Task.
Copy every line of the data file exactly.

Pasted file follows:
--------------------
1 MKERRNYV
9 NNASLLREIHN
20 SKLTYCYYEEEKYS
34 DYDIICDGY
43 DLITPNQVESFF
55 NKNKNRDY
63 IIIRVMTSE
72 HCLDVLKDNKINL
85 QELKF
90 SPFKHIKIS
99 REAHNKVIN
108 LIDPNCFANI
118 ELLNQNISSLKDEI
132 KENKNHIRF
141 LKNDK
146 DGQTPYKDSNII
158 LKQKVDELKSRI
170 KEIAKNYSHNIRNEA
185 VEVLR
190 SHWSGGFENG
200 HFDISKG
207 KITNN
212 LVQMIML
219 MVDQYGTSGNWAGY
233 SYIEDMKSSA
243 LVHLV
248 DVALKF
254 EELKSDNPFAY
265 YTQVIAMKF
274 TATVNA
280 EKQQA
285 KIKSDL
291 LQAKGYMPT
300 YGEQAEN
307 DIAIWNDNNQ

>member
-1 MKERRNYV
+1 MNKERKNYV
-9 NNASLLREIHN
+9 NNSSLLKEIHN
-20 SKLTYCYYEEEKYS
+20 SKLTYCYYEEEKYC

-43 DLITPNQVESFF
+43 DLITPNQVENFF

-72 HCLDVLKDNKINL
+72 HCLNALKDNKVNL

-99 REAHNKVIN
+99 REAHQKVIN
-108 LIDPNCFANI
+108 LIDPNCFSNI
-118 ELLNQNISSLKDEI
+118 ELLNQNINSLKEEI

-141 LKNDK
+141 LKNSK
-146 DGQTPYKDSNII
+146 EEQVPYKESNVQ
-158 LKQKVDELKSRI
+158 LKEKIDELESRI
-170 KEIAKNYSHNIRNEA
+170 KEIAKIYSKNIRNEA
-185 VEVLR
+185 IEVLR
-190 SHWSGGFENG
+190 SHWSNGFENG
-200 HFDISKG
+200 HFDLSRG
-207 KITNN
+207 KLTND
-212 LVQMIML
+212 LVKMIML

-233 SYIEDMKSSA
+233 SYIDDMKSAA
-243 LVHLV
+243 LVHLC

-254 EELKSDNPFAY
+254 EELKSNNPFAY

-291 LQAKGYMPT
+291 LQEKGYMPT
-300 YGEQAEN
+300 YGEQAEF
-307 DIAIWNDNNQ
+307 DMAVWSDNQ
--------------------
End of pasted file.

1 MKERRNYV
9 NNASLLREIHN
20 SKLTYCYYEEEKYS
34 DYDIICDGY
43 DLITPNQVESFF
55 NKNKNRDY
63 IIIRVMTSE
72 HCLDVLKDNKINL
85 QELKF
90 SPFKHIKIS
99 REAHNKVIN
108 LIDPNCFANI
118 ELLNQNISSLKDEI
132 KENKNHIRF
141 LKNDK
146 DGQTPYKDSNII
158 LKQKVDELKSRI
170 KEIAKNYSHNIRNEA
185 VEVLR
190 SHWSGGFENG
200 HFDISKG
207 KITNN
212 LVQMIML
219 MVDQYGTSGNWAGY
233 SYIEDMKSSA
243 LVHLV
248 DVALKF
254 EELKSDNPFAY
265 YTQVIAMKF
274 TATVNA
280 EKQQA
285 KIKSDL
291 LQAKGYMPT
300 YGEQAEN
307 DIAIWNDNNQ

>member
-1 MKERRNYV
+1 MNKERKNYV
-9 NNASLLREIHN
+9 NNSSLLKEIHN
-20 SKLTYCYYEEEKYS
+20 SKLTYCYYEEEKYC

-43 DLITPNQVESFF
+43 DLITPNQVENFF

-72 HCLDVLKDNKINL
+72 HCLNALKDNKVNL

-99 REAHNKVIN
+99 REAHQKVIN
-108 LIDPNCFANI
+108 LIDPNCFSNI
-118 ELLNQNISSLKDEI
+118 ELLNQNINSLKEEI

-141 LKNDK
+141 LKNSK
-146 DGQTPYKDSNII
+146 EEQVPYKESNVQ
-158 LKQKVDELKSRI
+158 LKEKIDELESRI
-170 KEIAKNYSHNIRNEA
+170 KEIAKIYSKNIRNEA
-185 VEVLR
+185 IEVLR
-190 SHWSGGFENG
+190 SHWSNGFENG
-200 HFDISKG
+200 HFDLSRG
-207 KITNN
+207 KLTND
-212 LVQMIML
+212 LVKMIML

-233 SYIEDMKSSA
+233 SYIDDMKSAA
-243 LVHLV
+243 LVHLC

-254 EELKSDNPFAY
+254 EELKSNNPFAY

-291 LQAKGYMPT
+291 LQEKGYMPT
-300 YGEQAEN
+300 YGEQAEF
-307 DIAIWNDNNQ
+307 DMAVWSDNQ